Nick Draper, one of two identical twins who needed a heart transplant, has shown signs of improvement following a five-hour Feb. 16 surgery to implant a donor heart at Mattel Children's Hospital at UCLA. The 7-month-old infant was removed from a heart-support device on Feb. 21.
"We supported his new heart with a miniature heart-and-lung machine called an ECMO, or extracorporeal membrane oxygenation," said Dr. Mark Plunkett, surgical director of the UCLA Pediatric Heart Transplant Program. "This gave his new heart an opportunity to rest for several days and recover enough strength to work on its own."
Nick remains in critical condition in the intensive care unit, and doctors are cautiously optimistic about the baby's recovery. His twin brother, Nate, continues to wait for a donor heart to become available.
"We are thrilled by Nick's positive response to his new heart and very grateful for the expert medical care that our babies have received at UCLA," said Nicole and Michael Draper, the twins' parents. "We remain hopeful that Nick will continue to improve and pray that our other son, Nate, will also receive a donated heart soon."
"Nick's brother, Nate, remains on the waiting list for a donor organ at UCLA's Mattel Children's Hospital and is listed in critical but stable condition. He continues to require significant help for his heart. His appetite is decreasing. We are hopeful that we will locate a donor for Nate soon," said Dr. Juan Alejos, medical director of the UCLA Pediatric Heart Transplant Program.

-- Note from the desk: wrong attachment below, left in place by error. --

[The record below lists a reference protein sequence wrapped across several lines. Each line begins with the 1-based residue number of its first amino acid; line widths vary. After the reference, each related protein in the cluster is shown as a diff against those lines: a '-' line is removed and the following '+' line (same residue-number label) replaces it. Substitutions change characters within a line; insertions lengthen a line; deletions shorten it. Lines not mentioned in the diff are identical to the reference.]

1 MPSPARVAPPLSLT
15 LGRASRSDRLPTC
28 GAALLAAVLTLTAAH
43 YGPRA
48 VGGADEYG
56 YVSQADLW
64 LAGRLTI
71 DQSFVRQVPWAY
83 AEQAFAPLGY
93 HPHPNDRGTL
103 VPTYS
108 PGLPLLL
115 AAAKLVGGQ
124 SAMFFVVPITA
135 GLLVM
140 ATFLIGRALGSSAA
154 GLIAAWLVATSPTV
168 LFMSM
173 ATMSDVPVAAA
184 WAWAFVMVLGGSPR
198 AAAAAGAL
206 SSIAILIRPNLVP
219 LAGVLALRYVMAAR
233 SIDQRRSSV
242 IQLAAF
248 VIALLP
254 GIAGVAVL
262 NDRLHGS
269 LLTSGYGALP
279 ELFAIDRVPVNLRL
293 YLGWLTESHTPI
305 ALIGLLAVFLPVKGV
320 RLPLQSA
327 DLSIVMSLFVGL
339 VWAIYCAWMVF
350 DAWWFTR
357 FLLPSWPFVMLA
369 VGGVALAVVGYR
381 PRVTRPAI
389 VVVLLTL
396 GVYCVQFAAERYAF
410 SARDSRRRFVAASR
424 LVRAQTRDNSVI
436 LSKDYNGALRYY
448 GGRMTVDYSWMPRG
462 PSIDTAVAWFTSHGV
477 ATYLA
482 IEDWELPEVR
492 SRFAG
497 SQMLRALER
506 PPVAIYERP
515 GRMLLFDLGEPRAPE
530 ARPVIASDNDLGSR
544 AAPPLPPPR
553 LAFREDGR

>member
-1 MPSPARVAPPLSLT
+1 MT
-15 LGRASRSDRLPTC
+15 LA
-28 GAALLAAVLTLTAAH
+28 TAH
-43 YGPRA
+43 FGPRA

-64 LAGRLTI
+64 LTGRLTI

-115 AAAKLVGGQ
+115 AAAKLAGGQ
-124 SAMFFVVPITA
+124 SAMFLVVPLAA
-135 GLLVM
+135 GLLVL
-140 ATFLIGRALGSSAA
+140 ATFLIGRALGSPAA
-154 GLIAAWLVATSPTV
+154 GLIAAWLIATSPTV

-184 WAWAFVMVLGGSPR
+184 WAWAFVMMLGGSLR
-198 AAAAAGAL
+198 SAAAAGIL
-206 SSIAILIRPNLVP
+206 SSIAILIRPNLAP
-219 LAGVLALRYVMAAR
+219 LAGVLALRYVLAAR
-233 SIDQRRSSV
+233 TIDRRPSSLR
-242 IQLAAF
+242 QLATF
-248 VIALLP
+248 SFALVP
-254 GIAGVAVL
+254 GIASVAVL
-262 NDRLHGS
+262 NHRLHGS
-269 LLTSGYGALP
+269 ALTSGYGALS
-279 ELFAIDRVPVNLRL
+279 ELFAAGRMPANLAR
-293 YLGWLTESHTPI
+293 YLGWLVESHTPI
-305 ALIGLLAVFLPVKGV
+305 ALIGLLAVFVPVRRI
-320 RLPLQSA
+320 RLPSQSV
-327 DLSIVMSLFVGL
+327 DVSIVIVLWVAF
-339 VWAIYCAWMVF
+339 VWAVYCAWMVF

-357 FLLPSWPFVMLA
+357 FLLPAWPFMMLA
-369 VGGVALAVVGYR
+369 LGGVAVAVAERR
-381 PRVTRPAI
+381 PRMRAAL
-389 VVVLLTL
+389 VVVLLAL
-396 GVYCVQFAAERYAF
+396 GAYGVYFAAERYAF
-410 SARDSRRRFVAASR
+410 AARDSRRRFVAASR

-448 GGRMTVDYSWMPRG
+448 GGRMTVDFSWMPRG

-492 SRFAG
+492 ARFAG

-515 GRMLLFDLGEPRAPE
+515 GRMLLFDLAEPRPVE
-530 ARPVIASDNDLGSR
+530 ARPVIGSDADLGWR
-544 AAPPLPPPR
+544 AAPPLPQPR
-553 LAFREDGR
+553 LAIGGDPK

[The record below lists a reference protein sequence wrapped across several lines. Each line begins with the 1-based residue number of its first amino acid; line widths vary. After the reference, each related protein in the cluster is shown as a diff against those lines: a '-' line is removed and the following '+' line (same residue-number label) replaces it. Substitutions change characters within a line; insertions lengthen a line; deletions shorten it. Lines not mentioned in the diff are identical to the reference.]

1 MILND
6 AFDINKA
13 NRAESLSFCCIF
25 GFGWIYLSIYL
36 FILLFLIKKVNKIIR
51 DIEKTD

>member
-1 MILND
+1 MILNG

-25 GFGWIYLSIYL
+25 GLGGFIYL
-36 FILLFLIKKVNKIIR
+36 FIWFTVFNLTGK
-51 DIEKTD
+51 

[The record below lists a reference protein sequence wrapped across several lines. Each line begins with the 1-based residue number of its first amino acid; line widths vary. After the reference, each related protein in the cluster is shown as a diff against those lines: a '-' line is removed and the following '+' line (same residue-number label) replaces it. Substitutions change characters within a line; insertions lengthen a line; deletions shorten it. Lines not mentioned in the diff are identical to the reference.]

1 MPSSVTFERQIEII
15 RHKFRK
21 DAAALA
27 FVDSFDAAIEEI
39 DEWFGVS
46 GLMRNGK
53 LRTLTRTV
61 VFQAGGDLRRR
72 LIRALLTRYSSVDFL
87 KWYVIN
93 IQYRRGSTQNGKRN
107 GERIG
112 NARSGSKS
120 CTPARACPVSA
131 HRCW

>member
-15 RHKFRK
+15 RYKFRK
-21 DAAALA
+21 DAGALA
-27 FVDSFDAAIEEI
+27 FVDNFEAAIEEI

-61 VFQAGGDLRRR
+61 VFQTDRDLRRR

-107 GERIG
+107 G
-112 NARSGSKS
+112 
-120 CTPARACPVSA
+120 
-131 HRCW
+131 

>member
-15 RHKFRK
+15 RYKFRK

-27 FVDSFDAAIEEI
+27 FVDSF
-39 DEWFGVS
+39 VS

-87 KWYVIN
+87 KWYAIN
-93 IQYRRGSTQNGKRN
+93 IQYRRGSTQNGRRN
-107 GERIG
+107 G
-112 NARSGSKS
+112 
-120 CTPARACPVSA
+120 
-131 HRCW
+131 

Born July 11 in Phoenix, Ariz., Nick and Nate suffer from dilated cardiomyopathy, a condition in which the heart muscle is too weak to pump efficiently. Doctors say the condition is very rare in newborns and extremely unusual in twin infants.
When their heart function rapidly declined after birth, the twins were transferred to UCLA's Mattel Children's Hospital for heart transplantation evaluation. Nick received a new heart first, because his name was added to the waiting list sooner. Medical complications prevented Nate from being listed until two weeks later.
By sharing their story, the Drapers hope to heighten public awareness of the critical need for organ donors. The family has three other children - a 6-year-old girl and 5 year old twins who are a boy and a girl.
Due to the small pool of infant donors, finding a donor heart for an infant can be especially challenging. More than 89,000 Americans await an organ donation, with 3,100 Americans on the waiting list for a new heart.
For more information on the Drapers and how to contribute to a fund established to raise money for the twins' care, visit http://www.nickandnate.org/. Well-wishers also may contact any Wells Fargo Bank to donate to the "Nick and Nate Draper Benefit Fund," account number 5763252060. Donations also can be mailed to the "Nick and Nate Draper Benefit Fund," P.O. Box 93433, Phoenix, AZ 85070-3433.
Californians interested in becoming organ donors may register online at http://www.donatelifecalifornia.org/ or at the Spanish-language site, http://www.donevidacalifornia.org/.
One of the largest heart-transplant programs in the world, UCLA's adult and pediatric heart-transplant program has performed nearly 1,500 heart transplants since its inception in 1984.